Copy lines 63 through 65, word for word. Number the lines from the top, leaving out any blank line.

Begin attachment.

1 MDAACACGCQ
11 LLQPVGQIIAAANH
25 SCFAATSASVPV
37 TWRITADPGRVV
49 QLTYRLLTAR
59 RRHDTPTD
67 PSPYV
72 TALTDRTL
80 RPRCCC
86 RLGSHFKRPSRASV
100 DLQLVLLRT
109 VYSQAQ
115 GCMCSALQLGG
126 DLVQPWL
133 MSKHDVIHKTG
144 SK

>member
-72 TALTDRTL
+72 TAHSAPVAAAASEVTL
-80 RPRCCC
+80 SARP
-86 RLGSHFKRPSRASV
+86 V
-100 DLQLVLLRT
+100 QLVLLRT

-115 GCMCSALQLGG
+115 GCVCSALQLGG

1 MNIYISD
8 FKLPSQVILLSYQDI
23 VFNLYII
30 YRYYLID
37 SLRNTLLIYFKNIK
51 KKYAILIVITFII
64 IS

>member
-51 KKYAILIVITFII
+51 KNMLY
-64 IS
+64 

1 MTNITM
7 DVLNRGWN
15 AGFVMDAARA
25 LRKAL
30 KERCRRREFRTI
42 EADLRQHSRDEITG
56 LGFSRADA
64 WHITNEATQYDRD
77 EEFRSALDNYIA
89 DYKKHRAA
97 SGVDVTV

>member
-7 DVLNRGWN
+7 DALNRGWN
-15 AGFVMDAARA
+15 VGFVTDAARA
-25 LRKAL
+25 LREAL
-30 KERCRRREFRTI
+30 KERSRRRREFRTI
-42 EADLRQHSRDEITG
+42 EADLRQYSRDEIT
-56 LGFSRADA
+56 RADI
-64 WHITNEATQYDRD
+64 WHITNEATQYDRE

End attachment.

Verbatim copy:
+56 RADI
-64 WHITNEATQYDRD
+64 WHITNEATQYDRE